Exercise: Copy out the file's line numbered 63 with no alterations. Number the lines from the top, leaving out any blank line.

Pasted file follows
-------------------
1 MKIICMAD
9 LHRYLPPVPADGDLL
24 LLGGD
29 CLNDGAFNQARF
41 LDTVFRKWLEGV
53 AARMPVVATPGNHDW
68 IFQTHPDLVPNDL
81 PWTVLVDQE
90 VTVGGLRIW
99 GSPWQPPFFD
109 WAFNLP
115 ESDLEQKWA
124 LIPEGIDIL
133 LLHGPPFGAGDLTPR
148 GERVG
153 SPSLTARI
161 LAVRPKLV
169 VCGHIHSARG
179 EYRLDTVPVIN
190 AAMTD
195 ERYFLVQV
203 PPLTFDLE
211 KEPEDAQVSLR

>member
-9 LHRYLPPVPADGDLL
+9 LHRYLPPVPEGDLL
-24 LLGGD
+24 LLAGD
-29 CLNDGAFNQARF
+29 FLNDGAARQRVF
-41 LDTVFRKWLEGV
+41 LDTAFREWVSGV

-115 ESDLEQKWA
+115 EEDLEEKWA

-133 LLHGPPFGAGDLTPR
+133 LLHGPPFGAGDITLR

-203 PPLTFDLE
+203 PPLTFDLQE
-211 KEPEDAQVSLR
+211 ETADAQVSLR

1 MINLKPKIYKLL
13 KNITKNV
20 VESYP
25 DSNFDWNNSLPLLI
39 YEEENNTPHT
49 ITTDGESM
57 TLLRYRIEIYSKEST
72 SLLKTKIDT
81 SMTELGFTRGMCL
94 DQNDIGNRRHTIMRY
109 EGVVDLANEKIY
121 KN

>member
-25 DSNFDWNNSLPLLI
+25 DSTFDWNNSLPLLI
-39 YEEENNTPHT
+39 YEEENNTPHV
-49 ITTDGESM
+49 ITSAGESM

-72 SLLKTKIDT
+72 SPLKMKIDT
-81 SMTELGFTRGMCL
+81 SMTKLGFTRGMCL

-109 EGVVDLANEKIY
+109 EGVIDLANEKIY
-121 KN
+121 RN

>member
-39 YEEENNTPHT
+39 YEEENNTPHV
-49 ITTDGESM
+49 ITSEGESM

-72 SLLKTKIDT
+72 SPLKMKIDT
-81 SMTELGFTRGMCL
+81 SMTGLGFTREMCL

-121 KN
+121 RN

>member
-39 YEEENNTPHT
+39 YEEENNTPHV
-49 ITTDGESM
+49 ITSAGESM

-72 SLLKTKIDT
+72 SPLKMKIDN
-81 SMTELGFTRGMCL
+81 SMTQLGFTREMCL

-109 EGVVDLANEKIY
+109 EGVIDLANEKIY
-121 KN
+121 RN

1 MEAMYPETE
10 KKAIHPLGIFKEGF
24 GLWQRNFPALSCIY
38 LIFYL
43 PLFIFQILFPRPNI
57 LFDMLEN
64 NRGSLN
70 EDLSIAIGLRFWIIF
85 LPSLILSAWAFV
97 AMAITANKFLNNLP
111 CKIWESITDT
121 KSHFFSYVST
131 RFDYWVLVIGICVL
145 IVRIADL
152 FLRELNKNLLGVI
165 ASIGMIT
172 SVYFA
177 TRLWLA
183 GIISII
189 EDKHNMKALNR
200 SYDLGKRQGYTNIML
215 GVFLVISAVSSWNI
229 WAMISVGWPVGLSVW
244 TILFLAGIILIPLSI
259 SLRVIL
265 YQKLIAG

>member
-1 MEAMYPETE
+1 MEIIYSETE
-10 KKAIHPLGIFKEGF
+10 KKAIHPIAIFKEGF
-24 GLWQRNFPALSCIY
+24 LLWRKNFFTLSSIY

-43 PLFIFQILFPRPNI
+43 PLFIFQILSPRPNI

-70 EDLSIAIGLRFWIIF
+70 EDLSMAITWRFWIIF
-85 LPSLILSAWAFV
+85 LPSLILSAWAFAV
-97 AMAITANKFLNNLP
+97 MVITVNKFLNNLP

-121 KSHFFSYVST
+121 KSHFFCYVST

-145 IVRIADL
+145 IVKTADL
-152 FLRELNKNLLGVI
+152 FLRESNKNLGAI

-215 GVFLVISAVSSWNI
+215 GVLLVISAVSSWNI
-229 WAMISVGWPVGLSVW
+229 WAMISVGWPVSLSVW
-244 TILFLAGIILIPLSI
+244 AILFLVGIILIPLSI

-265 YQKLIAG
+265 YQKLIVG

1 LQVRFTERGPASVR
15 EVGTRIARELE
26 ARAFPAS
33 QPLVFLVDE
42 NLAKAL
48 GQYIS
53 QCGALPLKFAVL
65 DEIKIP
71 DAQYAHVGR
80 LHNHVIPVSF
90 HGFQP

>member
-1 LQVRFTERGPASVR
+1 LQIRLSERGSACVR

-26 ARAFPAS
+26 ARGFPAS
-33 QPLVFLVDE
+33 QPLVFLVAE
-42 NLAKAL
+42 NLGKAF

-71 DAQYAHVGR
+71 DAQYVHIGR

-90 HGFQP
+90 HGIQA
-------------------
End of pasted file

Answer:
+81 SMTKLGFTRGMCL